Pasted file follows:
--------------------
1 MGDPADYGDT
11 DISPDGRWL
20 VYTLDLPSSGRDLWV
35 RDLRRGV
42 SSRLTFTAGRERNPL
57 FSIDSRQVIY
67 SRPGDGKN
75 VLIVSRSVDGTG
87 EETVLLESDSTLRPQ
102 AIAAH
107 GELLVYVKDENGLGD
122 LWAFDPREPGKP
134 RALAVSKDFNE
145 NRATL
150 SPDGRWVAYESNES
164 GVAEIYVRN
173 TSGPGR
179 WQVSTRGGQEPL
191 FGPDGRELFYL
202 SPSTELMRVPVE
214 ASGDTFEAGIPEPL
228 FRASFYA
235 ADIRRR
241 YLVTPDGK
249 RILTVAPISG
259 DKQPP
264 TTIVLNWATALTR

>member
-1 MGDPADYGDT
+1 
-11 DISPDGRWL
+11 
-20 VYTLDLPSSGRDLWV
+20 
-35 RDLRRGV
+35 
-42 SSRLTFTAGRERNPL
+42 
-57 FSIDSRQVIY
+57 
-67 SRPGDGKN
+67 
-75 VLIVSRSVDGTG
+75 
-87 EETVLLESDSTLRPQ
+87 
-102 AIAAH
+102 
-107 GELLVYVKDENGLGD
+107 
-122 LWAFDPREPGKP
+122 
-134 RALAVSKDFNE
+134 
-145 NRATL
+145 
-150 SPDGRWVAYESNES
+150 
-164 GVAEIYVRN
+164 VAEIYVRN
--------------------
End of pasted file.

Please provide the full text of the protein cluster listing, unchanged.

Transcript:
1 MGDPADYGDT
11 DISPDGRWL
20 VYTLDLPSSGRDLWV
35 RDLRRGV
42 SSRLTFTAGRERNPL
57 FSIDSRQVIY
67 SRPGDGKN
75 VLIVSRSVDGTG
87 EETVLLESDSTLRPQ
102 AIAAH
107 GELLVYVKDENGLGD
122 LWAFDPREPGKP
134 RALAVSKDFNE
145 NRATL
150 SPDGRWVAYESNES
164 GVAEIYVRN
173 TSGPGR
179 WQVSTRGGQEPL
191 FGPDGRELFYL
202 SPSTELMRVPVE
214 ASGDTFEAGIPEPL
228 FRASFYA
235 ADIRRR
241 YLVTPDGK
249 RILTVAPISG
259 DKQPP
264 TTIVLNWATALTR

>member
-1 MGDPADYGDT
+1 
-11 DISPDGRWL
+11 
-20 VYTLDLPSSGRDLWV
+20 
-35 RDLRRGV
+35 
-42 SSRLTFTAGRERNPL
+42 
-57 FSIDSRQVIY
+57 
-67 SRPGDGKN
+67 
-75 VLIVSRSVDGTG
+75 
-87 EETVLLESDSTLRPQ
+87 
-102 AIAAH
+102 
-107 GELLVYVKDENGLGD
+107 
-122 LWAFDPREPGKP
+122 
-134 RALAVSKDFNE
+134 
-145 NRATL
+145 
-150 SPDGRWVAYESNES
+150 
-164 GVAEIYVRN
+164 VAEIYVRN